You just found out you’re expecting. If there was never a reason for you to quit smoking, now you have oneYou’re smoking habit is no longer affecting only you, but your child too. Don’t worry we’re here to help. This is what you need to know.  

It’s never too late. The first thing you need to know is that it’s never too late. Even if you have tried before and failed, don’t let that discourage you. You can do this. The sooner you can break the habit, the healthier you and your baby will be. Even if you are far along in your pregnancy, stopping now will make a difference in your baby’s health and ability to develop properly 

The risks. To want to stop, you need to know what you are riskingIf you are a smoker your baby is more likely to suffer from these complications 

  • Premature. (before 37 weeks.)  
  • Have a low birth rate. (less than 5 pounds 8 ounces) 
  • Birth defects. (health conditions that are present at birth) 
  • Miscarriage (the baby dies in the womb before 20 weeks) or Stillbirth (the baby dies in the womb after 20 weeks)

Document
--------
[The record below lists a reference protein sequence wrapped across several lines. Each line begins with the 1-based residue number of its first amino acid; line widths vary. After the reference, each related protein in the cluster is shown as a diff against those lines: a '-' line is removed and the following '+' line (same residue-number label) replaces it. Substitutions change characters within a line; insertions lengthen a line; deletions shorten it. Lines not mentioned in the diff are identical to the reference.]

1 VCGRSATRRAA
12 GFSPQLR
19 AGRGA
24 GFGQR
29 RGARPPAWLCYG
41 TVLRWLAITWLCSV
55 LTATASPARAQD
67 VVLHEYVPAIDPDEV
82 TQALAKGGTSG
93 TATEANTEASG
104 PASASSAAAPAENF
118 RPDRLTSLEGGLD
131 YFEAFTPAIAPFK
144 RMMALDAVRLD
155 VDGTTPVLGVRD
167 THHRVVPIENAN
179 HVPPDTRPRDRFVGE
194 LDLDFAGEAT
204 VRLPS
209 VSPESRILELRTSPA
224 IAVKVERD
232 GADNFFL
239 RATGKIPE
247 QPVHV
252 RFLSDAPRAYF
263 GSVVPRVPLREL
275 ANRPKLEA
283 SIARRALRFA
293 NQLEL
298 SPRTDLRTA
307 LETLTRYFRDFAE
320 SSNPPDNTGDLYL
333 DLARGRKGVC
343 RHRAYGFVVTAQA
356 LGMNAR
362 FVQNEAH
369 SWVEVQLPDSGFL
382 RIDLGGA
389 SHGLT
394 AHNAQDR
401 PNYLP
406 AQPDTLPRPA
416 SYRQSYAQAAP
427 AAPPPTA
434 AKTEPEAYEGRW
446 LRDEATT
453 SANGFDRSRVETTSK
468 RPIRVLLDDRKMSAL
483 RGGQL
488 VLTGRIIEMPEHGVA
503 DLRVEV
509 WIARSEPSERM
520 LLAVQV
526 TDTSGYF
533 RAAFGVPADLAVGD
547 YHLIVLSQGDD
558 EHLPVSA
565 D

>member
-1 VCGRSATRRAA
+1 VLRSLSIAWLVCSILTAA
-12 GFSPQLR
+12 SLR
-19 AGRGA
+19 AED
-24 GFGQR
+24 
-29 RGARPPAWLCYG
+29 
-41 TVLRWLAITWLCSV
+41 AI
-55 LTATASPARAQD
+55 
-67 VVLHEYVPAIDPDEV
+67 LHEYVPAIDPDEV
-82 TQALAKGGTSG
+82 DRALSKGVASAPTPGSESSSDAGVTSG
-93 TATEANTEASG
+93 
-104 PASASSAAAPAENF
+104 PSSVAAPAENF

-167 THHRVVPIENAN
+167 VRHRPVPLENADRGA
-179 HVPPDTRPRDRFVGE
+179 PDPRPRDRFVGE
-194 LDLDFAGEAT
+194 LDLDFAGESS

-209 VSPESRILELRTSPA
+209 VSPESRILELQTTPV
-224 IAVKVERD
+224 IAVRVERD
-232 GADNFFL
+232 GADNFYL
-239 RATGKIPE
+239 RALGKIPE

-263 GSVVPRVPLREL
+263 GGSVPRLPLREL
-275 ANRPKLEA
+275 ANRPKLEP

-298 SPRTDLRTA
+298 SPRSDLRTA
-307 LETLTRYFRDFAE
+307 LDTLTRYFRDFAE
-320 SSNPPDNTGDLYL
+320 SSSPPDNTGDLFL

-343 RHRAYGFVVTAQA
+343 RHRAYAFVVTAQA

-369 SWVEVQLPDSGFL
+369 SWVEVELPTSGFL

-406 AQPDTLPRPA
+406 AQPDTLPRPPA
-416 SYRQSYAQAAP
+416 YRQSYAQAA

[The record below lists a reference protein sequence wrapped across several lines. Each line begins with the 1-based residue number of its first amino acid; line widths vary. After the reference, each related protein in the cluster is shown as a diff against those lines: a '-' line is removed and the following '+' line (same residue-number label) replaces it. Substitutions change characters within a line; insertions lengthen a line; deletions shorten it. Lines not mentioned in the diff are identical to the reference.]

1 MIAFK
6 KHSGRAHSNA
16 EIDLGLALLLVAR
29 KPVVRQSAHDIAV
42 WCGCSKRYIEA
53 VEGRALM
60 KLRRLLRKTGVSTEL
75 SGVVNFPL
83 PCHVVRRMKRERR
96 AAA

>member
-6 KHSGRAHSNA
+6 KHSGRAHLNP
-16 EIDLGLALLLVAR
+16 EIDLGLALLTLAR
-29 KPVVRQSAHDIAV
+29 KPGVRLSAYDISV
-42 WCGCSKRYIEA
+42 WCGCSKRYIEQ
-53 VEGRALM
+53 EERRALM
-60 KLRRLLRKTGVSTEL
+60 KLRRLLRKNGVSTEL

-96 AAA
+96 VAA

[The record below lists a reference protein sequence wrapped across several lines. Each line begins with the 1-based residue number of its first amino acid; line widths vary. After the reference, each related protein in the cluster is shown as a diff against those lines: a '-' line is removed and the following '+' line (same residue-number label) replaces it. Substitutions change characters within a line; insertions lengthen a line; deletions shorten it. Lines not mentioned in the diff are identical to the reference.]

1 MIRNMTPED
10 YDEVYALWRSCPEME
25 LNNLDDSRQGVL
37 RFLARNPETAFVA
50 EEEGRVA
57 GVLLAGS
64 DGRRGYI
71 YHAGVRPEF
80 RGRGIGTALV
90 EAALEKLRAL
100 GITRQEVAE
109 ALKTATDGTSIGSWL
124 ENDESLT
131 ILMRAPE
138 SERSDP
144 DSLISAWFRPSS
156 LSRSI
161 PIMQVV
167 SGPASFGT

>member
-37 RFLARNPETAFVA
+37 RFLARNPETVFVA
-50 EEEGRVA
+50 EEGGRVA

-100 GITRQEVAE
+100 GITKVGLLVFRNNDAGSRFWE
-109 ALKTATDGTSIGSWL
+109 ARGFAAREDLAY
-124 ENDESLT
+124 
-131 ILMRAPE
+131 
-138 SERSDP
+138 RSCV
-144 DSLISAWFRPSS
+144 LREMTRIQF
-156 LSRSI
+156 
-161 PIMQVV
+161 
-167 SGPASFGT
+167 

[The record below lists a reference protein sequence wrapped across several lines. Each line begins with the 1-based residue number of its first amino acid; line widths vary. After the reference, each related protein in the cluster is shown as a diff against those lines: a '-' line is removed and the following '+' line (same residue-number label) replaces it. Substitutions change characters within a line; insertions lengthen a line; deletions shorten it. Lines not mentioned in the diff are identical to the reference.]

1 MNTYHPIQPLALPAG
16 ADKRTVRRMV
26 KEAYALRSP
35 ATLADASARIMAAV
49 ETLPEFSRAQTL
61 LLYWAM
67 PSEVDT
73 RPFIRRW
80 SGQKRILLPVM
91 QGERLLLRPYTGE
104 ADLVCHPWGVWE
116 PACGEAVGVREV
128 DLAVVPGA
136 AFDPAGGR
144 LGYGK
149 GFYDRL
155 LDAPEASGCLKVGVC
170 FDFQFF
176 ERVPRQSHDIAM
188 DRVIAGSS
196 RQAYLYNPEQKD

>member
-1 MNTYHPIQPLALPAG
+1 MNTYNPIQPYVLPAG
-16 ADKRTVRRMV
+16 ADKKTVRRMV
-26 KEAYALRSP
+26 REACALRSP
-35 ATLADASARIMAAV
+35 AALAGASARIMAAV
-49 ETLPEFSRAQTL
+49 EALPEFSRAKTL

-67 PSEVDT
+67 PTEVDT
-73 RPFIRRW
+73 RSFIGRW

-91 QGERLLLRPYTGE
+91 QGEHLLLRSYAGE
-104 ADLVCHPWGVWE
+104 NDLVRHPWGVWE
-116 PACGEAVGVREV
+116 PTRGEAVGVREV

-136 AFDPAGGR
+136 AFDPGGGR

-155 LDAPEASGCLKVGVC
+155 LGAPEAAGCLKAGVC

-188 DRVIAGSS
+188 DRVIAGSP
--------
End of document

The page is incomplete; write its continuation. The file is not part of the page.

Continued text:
• Sudden infant death syndrome. (SIDS)  

Create a quit plan. Now that you know what is at stake, it’s time to actFirst, pick a quit day. On this day you will throw out all your cigarettes, ashtrays, and lighters. Removing these objects from your life will remove your access to the problem.  

Pinpoint your triggers. Certain feelings, activities, and people are linked to your smoking habit. Once you know what they are it will be easier to anticipate these triggers and find ways to deal with them effectively.  

Write down your reasons for quitting. Think of reasons not to smoke and write them down. When you find yourself craving a cigarette, read them over. Make sure you always have access to your list. Hang a copy on your fridge. Leave a copy in your purse. Type a copy into your notes on your phone.  

Distract yourself with a new habit. Find a healthy habit to replace your unhealthy one. Invest in a stress ball to squeeze when you can’t keep your mind off smokingWorkout. Eat a healthy snack. Chew gum. Find something you enjoy.  

Find support. Designate someone as your quitting buddy. If you know someone who has quit themselves, they could offer additional support because they understand what it’s like. If not, a close friend or family member will do. When you feel like you are ready to give in send them a text or give them a call. Allow them to help you stay on track.  

Utilize your resources. If you are still struggling to quit, don’t give up. Tell your provider. They likely have access to resources that you don’t and will be more than happy to help you get your addiction under control.